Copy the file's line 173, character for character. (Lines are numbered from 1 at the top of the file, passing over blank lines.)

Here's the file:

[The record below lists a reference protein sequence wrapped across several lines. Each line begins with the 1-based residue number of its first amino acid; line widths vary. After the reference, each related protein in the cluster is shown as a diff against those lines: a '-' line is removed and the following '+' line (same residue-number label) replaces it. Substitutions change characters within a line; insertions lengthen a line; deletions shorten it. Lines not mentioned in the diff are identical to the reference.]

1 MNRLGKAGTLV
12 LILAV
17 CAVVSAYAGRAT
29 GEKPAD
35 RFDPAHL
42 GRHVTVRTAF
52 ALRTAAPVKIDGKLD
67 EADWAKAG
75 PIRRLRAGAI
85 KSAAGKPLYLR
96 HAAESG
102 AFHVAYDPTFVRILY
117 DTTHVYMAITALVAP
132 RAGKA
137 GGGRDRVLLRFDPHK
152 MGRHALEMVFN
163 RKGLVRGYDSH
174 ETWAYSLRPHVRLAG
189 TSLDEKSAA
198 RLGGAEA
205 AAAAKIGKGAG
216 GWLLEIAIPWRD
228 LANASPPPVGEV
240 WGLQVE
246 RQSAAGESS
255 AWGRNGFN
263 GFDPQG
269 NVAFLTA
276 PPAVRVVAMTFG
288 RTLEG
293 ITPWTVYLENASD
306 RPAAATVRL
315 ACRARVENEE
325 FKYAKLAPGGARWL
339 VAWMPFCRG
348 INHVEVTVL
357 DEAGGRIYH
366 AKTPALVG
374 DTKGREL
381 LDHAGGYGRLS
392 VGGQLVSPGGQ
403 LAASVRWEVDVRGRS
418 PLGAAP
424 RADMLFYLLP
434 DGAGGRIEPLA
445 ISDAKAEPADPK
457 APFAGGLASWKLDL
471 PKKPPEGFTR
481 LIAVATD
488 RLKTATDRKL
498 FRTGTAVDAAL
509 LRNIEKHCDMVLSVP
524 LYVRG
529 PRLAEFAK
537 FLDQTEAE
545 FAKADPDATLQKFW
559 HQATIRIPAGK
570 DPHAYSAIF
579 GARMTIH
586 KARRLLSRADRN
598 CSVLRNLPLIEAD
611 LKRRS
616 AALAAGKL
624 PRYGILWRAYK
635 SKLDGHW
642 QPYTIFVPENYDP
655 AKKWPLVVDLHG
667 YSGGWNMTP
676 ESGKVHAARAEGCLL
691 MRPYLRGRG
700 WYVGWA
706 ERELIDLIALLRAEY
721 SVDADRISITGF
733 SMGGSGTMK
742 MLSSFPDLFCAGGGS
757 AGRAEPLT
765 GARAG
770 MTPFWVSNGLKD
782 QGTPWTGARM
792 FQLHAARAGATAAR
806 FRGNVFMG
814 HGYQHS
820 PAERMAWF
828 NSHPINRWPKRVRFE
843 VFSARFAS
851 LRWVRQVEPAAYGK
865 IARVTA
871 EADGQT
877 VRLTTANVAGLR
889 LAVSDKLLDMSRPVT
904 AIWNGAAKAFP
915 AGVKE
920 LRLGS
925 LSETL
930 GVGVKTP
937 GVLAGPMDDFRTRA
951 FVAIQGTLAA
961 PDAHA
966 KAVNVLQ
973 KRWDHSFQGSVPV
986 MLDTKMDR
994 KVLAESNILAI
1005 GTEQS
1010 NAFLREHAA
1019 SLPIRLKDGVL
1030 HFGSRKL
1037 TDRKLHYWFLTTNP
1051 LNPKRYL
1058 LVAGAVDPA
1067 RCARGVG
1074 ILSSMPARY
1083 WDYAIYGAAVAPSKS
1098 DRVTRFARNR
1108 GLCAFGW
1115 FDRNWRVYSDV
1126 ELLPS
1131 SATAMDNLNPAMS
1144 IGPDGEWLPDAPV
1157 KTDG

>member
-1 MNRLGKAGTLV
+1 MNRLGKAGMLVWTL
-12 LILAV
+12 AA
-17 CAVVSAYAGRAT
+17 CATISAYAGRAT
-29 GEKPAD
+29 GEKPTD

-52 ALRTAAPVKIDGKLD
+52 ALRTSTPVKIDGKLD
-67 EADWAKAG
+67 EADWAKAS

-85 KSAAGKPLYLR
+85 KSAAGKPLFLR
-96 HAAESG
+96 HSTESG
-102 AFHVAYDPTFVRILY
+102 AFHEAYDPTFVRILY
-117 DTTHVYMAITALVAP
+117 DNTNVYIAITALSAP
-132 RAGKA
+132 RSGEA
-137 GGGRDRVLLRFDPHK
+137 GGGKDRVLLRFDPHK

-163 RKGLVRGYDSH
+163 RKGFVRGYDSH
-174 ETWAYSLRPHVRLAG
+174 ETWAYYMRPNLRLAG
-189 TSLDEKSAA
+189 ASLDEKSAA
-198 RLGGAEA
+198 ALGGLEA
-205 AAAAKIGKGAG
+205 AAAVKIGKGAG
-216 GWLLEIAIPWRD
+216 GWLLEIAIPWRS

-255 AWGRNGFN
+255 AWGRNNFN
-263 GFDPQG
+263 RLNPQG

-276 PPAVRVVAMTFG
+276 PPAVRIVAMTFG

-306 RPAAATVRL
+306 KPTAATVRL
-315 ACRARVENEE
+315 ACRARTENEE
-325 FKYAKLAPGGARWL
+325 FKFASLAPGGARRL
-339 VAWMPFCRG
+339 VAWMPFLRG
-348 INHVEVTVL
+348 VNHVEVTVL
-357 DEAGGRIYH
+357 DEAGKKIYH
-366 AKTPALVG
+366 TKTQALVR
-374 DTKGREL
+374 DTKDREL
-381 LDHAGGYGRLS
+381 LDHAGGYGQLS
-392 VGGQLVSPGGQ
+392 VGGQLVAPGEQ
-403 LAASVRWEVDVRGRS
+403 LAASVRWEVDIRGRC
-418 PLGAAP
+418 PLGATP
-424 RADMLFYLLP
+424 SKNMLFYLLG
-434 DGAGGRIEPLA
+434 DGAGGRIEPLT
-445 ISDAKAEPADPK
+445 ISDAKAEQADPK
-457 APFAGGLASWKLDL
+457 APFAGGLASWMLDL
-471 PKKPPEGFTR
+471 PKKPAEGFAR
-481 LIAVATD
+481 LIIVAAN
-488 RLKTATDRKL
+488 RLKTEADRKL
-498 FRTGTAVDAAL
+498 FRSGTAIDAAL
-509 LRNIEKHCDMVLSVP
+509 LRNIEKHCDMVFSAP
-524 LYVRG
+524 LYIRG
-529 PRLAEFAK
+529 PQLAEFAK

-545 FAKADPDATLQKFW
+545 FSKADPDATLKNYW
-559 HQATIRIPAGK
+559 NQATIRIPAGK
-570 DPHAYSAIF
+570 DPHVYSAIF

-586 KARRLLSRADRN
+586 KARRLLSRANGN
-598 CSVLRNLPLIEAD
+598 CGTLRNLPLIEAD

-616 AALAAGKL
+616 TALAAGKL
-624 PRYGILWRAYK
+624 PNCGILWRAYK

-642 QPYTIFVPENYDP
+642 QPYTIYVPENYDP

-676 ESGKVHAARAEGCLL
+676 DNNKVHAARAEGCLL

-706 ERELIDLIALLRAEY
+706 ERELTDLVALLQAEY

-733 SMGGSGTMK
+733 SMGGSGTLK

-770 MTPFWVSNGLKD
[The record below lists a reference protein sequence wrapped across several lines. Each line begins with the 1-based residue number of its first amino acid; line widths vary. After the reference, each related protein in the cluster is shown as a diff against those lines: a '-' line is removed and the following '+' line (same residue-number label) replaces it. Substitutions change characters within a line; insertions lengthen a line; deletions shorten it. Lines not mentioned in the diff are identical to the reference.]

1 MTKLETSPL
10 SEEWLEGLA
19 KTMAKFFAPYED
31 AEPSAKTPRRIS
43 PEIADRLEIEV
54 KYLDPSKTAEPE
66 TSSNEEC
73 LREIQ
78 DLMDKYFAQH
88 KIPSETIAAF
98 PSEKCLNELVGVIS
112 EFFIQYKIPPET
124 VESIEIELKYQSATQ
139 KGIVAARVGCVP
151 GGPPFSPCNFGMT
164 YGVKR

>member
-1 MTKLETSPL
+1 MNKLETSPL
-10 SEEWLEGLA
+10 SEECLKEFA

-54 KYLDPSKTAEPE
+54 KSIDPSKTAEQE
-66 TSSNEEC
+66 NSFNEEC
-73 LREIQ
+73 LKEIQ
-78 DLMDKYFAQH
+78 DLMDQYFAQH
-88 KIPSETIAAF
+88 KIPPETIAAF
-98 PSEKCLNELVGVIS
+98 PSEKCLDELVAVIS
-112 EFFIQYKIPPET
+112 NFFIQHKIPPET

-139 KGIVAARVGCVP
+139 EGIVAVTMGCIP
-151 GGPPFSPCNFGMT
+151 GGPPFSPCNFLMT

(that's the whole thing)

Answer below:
+348 VNHVEVTVL